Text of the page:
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Quota bill challenged in Supreme Court, day after passage

New Delhi: A constitution amendment bill granting 10% reservation for economically weaker sections of the general category was challenged in the Supreme Court on Thursday, a day after Parliament approved the draft law.

The petition challenging the quota bill was filed by Youth for Equality, an organization opposing caste-based reservations. Its president, Kaushal Kant Mishra, claimed that the amendment violates several basic features of the Constitution.

The amendment, which introduced Articles 15(6) and 16(6) into the Constitution, violates the equality code of the Constitution and was in “breach of the basic structure of the Constitution”, he added.

The petition also raised questions on the use of the expression “economically weaker sections” as this remains undefined under the amendment. This is left to be notified by the states, which is “arbitrary and unworkable”, said the petitioners.

The petition relied on the 1992 Supreme Court judgement in the Indira Sawhney vs Union of India case, where a Constitution bench had specifically stated that economic criteria cannot be the sole basis for reservations under the Constitution. Other cases upholding the 50% limit on quota such as the 2006 judgement in the M. Nagaraj vs Union of India case and the 2018 verdict in the Jarnail Singh vs Lachhmi Narain Gupta case were also cited by the petitioners.

“The impugned amendment fails to consider that Articles 14 (equality before law) and 16 (equality of opportunity in public employment) form the basic feature of equality, and that they have been violated with the doing away of the restraints that were imposed on the reservation policy, i.e. the 50% ceiling limit and the exclusion of economic status as a sole criterion,” the plea added.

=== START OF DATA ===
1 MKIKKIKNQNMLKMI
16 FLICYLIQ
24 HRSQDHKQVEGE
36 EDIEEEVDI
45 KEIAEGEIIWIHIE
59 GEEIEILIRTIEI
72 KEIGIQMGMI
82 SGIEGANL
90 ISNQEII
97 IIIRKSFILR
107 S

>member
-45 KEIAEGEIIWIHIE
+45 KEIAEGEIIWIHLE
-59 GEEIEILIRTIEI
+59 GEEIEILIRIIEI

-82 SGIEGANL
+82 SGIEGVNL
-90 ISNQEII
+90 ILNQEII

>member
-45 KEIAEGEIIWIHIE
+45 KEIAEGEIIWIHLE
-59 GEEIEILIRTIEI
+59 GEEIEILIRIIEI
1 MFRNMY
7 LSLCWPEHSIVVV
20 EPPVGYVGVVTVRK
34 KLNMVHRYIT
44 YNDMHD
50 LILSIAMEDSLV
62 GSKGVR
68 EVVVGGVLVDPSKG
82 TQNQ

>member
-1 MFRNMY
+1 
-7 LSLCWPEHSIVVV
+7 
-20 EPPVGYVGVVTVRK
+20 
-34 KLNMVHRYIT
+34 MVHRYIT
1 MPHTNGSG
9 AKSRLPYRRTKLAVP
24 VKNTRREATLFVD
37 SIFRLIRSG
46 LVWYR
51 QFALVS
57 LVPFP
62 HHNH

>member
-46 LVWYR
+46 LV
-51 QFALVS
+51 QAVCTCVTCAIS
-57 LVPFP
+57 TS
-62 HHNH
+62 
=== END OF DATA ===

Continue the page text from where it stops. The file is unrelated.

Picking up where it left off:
On Wednesday, the Rajya Sabha passed the Constitution (124th Amendment) Bill, 2019, with the opposition divided over its stance on the legislation. The quota bill was passed in the Rajya Sabha by 165 votes, more than two-thirds the majority of the House. Seven members voted against it.

The Lok Sabha had passed the bill on Tuesday. The bill will become law after the President’s assent, which is expected soon.

The passage of the bill, with all major opposition parties supporting it, is significant as it comes ahead of the 2019 Lok Sabha elections due by May. The immediate trigger for the bill was the backlash faced by the Bharatiya Janata Party from upper castes in the recently concluded assembly elections in Madhya Pradesh, Chhattisgarh and Rajasthan which it lost in a direct contest with Congress.

The 124th Amendment Bill provides for 10% reservation to economically weaker sections in the general category, especially upper castes.

“Weaker section beneficiaries” include people earning less than ₹8 lakh annually; owning less than five hectares of agricultural land, residential property of less than 1,000 sq. ft and a residential plot less than 109 square yards in a notified municipality, or 209 square yards in a non-notified municipality.

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